Video

Video NASA’s MAVEN Probe Enters Mars Orbit

NASA’s newest Mars probe, called MAVEN, has successfully entered its designated orbit around the Red Planet. Scientists will use its sophisticated instruments to try to learn what happened to the atmosphere Mars had a few billion years ago. VOA’s George Putic has more.
Video

Video For West Ukraine City, Conflict Far Away Yet Near

The western Ukrainian city of Lviv prides itself on being both physically and culturally close to Western Europe. The Russian-backed separatists in the eastern part of the country are 1,200 kilometers away, and seemingly even farther away in their world view. Still, as VOA’s Al Pessin reports, the war is having an impact in Lviv.
Video

Video Saving Global Fish Stocks Starts in the Kitchen

With an estimated 90 percent of the world’s larger fish populations having already vanished, a growing number of people in the seafood industry are embracing the concept of sustainable fishing and farming practices. One American marine biologist turned restaurateur in Thailand is spreading the word among fellow chefs and customers. VOA Correspondent Steve Herman reports from Bangkok.
Video

Video Chinese Admiral Key in China’s Promotion of Sea Links

China’s President last week wrapped up landmark visits to India, Sri Lanka and Maldives, part of a broader campaign to promote a new “Maritime Silk Road” in Asia. The Chinese government’s promotion efforts rely heavily on the country’s best-known sailor, a 15th century eunuch named Zheng He. VOA's Bill Ide reports from the sailor’s hometown in Yunnan on the effort to promote China’s future by recalling its past.
Video

Video Experts Fear Ebola Outbreak ‘Beyond Our Capability to Contain’

Each day brings with it new warnings about the deadly Ebola outbreak already blamed for killing more than 2,600 people across West Africa. And while countries and international organizations like the United Nations are starting to come through on promises of help for those most affected, the unprecedented speed with which the virus has spread is raising questions about the international response. VOA's Jeff Seldin has more from Washington.
Video

Video Natural Gas Export Plan Divides Maryland Town

A U.S. power company that has been importing natural gas now wants to export it. If approved, its plant in Lusby, Maryland, would likely be the first terminal on the United States East Coast to export liquefied natural gas from American pipelines. While some residents welcome the move because it will create jobs, others oppose it, saying the expansion could be a safety and environmental hazard. VOA’s Deborah Block examines the controversy.
Video

Video Difficult Tactical Battle Ahead Against IS Militants in Syria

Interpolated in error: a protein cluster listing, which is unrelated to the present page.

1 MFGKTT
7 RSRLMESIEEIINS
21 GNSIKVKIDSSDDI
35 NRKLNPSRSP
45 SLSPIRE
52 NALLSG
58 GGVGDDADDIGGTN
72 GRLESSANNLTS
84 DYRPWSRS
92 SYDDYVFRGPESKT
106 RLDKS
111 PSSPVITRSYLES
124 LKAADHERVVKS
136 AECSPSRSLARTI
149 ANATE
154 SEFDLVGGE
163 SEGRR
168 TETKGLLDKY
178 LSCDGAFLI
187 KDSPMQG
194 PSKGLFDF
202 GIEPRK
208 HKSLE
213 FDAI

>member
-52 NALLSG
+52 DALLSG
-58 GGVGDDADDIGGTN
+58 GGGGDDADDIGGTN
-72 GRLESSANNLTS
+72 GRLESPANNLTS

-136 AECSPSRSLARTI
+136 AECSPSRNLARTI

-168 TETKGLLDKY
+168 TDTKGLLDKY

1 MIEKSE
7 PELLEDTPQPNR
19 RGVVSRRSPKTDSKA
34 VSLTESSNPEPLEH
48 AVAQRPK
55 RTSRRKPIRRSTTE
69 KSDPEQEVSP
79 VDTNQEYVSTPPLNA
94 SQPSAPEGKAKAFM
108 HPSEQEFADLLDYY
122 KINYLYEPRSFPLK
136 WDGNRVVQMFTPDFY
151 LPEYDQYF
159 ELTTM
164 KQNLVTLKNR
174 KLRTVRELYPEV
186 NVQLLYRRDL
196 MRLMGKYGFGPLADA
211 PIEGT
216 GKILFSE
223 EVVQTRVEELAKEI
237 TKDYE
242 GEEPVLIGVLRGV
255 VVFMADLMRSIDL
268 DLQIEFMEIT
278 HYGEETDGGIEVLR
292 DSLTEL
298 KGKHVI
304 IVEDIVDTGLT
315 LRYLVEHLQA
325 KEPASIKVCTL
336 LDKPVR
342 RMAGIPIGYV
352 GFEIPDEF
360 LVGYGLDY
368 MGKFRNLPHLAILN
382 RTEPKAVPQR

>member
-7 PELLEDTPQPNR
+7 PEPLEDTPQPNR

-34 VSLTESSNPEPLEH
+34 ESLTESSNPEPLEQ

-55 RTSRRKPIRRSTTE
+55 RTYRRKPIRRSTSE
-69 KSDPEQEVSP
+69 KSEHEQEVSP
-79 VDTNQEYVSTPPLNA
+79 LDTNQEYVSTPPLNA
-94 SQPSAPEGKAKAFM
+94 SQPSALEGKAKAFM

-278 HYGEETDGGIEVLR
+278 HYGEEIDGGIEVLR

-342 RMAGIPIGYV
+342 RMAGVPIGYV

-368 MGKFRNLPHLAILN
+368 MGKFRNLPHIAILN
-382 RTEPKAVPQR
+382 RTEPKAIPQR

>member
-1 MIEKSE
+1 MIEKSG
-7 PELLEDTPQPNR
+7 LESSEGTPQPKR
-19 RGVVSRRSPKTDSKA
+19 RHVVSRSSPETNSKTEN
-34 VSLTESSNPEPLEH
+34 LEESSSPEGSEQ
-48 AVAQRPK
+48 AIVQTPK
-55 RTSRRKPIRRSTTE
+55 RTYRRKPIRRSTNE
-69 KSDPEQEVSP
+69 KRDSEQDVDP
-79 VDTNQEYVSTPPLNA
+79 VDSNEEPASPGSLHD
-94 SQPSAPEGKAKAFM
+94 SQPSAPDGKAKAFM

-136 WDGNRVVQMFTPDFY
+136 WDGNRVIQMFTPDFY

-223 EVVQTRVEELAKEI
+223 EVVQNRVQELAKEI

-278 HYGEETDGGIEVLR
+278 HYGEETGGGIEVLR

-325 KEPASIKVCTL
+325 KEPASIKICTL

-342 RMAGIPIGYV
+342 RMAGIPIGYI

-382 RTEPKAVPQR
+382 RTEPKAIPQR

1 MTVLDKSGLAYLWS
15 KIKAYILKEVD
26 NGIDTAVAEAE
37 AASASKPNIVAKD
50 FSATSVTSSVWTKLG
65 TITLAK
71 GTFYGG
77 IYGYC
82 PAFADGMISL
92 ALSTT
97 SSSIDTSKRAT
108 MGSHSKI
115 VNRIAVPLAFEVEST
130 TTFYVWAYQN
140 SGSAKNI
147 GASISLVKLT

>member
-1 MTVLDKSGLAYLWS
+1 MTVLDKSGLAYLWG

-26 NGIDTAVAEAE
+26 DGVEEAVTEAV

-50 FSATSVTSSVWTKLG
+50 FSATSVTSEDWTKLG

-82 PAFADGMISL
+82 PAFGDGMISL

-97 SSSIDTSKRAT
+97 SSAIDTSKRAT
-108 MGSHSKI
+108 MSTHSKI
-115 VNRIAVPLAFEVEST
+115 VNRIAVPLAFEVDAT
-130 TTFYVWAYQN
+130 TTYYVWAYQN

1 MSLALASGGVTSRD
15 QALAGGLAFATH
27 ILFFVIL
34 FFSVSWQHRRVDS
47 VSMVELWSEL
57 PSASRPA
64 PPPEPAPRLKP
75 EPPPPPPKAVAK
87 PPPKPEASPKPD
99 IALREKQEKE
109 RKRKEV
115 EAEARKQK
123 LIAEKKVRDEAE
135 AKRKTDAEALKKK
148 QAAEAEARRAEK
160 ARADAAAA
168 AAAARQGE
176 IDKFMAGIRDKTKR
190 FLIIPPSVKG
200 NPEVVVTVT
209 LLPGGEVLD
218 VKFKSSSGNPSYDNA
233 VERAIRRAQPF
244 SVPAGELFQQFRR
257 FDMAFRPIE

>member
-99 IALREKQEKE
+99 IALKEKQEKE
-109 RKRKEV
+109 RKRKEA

The U.S. president has ordered the military to intensify its fight against the Islamic State, including in Syria. But how does the military conduct air strikes in a country that is not a U.S. ally? VOA correspondent Carla Babb reports from the Pentagon.
Video

Video Iran, World Powers Seek Progress in Nuclear Talks

Iran and the five permanent members of the U.N. Security Council plus Germany, known as the P5 + 1, have started a new round of talks on Iran's nuclear program. VOA State Department correspondent Pam Dockins reports that as the negotiations take place in New York, a U.S. envoy is questioning Iran's commitment to peaceful nuclear activity.
Video

Video Migrants Caught in No-Man's Land Called Calais

The deaths of hundreds of migrants in the Mediterranean this week has only recast the spotlight on the perils of reaching Europe. And for those forunate enough to reach a place like Calais, France, only find that their problems aren't over. Lisa Bryant has the story.
Video

Video Westgate Siege Anniversary Brings Back Painful Memories

One year after it happened, the survivors of the terror attack on Nairobi's Westgate Shopping Mall still cannot shake the images of that tragic incident. For VOA, Mohammed Yusuf tells the story of victims still waiting for the answer to the question 'how could this happen?'
Video

Video Whaling Summit Votes to Uphold Ban on Japan Whale Hunt

The International Whaling Commission, meeting in Slovenia, has voted to uphold a court ruling banning Japan from hunting whales in the Antarctic Ocean. Conservationists hailed the ruling as a victory, but Tokyo says it will submit revised plans for a whale hunt in 2015. Henry Ridgwell reports from London.
Video

Video A Dinosaur Fit for Land and Water

Residents and tourists in Washington D.C. can now examine a life-size replica of an unusual dinosaur that lived almost a hundred million years ago in northern Africa. Scientists say studying the behemoth named Spinosaurus helps them better understand how some prehistoric animals adapted to life on land and in water. The Spinosaurus replica is on display at the National Geographic museum. VOA’s George Putic has more.
Colonel Steve ‘Spiros’ Pisanos left Greece and came to the U.S. to learn to fly. He flew fighters for the Allies in World War II, narrowly escaping death multiple times.Colonel Steve ‘Spiros’ Pisanos left Greece and came to the U.S. to learn to fly. He flew fighters for the Allies in World War II, narrowly escaping death multiple times.

AppleAndroid